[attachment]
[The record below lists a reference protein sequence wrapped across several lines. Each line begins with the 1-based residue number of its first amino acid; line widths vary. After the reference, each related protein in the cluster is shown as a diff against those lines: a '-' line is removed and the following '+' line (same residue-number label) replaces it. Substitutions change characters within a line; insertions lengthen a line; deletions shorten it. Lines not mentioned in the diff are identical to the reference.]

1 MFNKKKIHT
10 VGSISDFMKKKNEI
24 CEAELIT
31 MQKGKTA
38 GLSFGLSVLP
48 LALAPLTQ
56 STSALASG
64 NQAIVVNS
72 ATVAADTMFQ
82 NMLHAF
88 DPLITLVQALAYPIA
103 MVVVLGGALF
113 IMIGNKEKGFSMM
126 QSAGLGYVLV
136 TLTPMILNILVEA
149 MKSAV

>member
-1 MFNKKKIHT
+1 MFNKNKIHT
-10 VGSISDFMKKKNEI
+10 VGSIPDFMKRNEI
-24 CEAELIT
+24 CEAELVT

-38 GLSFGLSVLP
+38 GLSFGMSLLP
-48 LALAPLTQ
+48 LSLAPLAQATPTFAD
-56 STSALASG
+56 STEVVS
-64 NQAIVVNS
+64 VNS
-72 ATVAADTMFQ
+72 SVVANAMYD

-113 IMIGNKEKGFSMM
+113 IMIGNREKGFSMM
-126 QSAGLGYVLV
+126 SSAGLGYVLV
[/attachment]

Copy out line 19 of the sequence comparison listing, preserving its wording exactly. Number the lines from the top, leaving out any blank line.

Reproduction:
-1 MFNKKKIHT